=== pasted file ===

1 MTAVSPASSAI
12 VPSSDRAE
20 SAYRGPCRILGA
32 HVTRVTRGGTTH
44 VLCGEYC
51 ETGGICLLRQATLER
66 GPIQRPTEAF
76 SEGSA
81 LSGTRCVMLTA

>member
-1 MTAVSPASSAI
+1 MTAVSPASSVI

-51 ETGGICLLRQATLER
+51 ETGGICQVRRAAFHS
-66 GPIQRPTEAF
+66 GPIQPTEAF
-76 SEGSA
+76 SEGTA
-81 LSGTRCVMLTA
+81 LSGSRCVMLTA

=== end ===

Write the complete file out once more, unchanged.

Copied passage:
1 MTAVSPASSAI
12 VPSSDRAE
20 SAYRGPCRILGA
32 HVTRVTRGGTTH
44 VLCGEYC
51 ETGGICLLRQATLER
66 GPIQRPTEAF
76 SEGSA
81 LSGTRCVMLTA

>member
-1 MTAVSPASSAI
+1 MTAVSPASSVI

-51 ETGGICLLRQATLER
+51 ETGGICQVRRAAFHS
-66 GPIQRPTEAF
+66 GPIQPTEAF
-76 SEGSA
+76 SEGTA
-81 LSGTRCVMLTA
+81 LSGSRCVMLTA